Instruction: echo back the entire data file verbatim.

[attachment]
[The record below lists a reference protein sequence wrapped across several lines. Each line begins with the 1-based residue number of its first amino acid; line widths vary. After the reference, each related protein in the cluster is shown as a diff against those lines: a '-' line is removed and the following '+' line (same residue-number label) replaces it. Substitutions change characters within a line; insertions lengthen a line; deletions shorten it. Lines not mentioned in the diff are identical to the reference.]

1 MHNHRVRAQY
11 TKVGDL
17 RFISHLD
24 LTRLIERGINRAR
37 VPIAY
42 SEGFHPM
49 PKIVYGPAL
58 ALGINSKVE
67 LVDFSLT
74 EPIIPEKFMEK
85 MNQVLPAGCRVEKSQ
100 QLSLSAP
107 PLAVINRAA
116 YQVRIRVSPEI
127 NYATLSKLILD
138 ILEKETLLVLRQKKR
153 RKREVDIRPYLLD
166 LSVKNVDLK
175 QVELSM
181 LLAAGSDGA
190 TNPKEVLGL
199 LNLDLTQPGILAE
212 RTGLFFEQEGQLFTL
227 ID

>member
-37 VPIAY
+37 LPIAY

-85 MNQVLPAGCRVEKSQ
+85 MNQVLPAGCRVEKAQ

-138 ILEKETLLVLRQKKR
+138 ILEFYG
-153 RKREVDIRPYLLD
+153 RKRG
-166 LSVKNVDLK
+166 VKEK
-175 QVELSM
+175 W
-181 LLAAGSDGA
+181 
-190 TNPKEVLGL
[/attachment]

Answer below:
[The record below lists a reference protein sequence wrapped across several lines. Each line begins with the 1-based residue number of its first amino acid; line widths vary. After the reference, each related protein in the cluster is shown as a diff against those lines: a '-' line is removed and the following '+' line (same residue-number label) replaces it. Substitutions change characters within a line; insertions lengthen a line; deletions shorten it. Lines not mentioned in the diff are identical to the reference.]

1 MHNHRVRAQY
11 TKVGDL
17 RFISHLD
24 LTRLIERGINRAR
37 VPIAY
42 SEGFHPM
49 PKIVYGPAL
58 ALGINSKVE
67 LVDFSLT
74 EPIIPEKFMEK
85 MNQVLPAGCRVEKSQ
100 QLSLSAP
107 PLAVINRAA
116 YQVRIRVSPEI
127 NYATLSKLILD
138 ILEKETLLVLRQKKR
153 RKREVDIRPYLLD
166 LSVKNVDLK
175 QVELSM
181 LLAAGSDGA
190 TNPKEVLGL
199 LNLDLTQPGILAE
212 RTGLFFEQEGQLFTL
227 ID

>member
-37 VPIAY
+37 LPIAY

-85 MNQVLPAGCRVEKSQ
+85 MNQVLPAGCRVEKAQ

-138 ILEKETLLVLRQKKR
+138 ILEFYG
-153 RKREVDIRPYLLD
+153 RKRG
-166 LSVKNVDLK
+166 VKEK
-175 QVELSM
+175 W
-181 LLAAGSDGA
+181 
-190 TNPKEVLGL